Should we live?
“There is but one truly serious philosophical problem, and that is suicide. Judging whether life is or is not worth living amounts to answering the fundamental question of philosophy…”
To answer what, according to Camus, is the most pressing of all philosophical questions, my answer would be the former. This, like all other thoughts, is to an extent emotionally motivated. But that doesn’t challenge the logical supremacy of the answer. To see how living must be affirmed, we must define what value is and what, if anything, has value.
Note : I shall keep editing this essay and answering the arising questions as time progresses so as to keep you abreast of the latest developments. This is a dynamic post.
Before answering that, it would be worthwhile to discuss what is meant by value in the broader biological and societal point-of-view. Beings such as those found on Earth have some kind of inbuilt method which assigns value to those entities and processes which aid in their and their community’s survival. This notion of survival being the primary reason for survival, though being helpful in the case of insentient beings and biological automata, has an effect of reducing humans to mere machines which do nothing but live, reproduce, and die. A distinction must then be made which separates human beings from other animals. Self-awareness and self-consciousness are the primary qualities which humans possess which differentiate them animals and in some sense from the universe itself. We could be thought of as nodes where the universe becomes conscious of itself. Here is the first hint of the value which humans intrinsically possess.
We also have a tendency to assign value to abstract ideas and entities which do not exist in the physical realm. This, due to some reason, has an enormous effect on an individual and it only explodes when entire societies and civilizations start valuing abstractions. We know that it is well within our power to give value to things. But I ask — in what capacity could we do that? I am not looking for the reasons such valuations occur, but the justifications for the existence of this power of valuation.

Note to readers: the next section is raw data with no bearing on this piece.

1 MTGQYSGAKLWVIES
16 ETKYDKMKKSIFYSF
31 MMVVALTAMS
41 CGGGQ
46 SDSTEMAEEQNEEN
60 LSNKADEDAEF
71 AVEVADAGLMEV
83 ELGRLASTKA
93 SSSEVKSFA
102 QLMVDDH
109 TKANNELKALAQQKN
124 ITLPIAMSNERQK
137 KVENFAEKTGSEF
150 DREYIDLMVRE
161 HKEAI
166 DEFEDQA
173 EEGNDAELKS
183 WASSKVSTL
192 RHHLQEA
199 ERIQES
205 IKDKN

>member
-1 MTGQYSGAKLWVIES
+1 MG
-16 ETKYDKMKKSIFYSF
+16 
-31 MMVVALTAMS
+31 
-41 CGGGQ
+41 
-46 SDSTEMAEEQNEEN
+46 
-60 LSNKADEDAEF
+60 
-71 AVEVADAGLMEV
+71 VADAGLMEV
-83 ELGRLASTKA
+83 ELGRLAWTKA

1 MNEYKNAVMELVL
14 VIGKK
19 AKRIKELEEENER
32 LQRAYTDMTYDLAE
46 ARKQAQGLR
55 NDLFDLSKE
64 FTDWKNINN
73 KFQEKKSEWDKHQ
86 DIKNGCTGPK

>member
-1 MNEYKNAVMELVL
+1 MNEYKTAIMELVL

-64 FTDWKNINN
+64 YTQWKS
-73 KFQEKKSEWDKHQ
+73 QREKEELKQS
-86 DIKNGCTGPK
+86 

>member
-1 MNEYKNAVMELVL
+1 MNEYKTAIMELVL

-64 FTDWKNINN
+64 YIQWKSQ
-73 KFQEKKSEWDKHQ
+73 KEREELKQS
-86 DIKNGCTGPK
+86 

The following questions immediately follow :
- Who (or what) gives us this power?
- Do we require anyone (or anything) to give us this power?
- Is it inherent in us?
- Does valuing something really increase its value?
- What is the difference between intrinsic value and value assigned by humans?
- Is this process of valuation only a manifestation of the will to power within us?
These are the kind of questions this essay will endeavour to answer.
Value, or meaning, or significance has real ramifications even though it might be thought of as an abstract concept. We shall start with nothing (literally nothing) to prove whether value exists or not. Consider a Universe(1) with no activity — by activity I mean anything which is of interest and is not trivial. Such a Universe would be inert, mute, unable, and most importantly unaware of itself such that it doesn’t even know that it is inert, mute, and unable in the highest degree. Such a Universe is the most uninteresting thing one could imagine. To imagine what it would be like is easy and difficult at the same time. We must be able to imagine ‘nothing’. This nothingness results in absolutely no ‘sense-data’ because of the inexistence of any physical objects (borrowed from ‘The Problems of Philosophy’ by Russell Bertrand). The nothingness is all-encompassing and thus no value exists in such a universe. Firstly because there is nothing to value and secondly because there is no one who can value. A universe completely devoid of everything including some of the most primitive concepts like space and time is what we will pit our current universe against.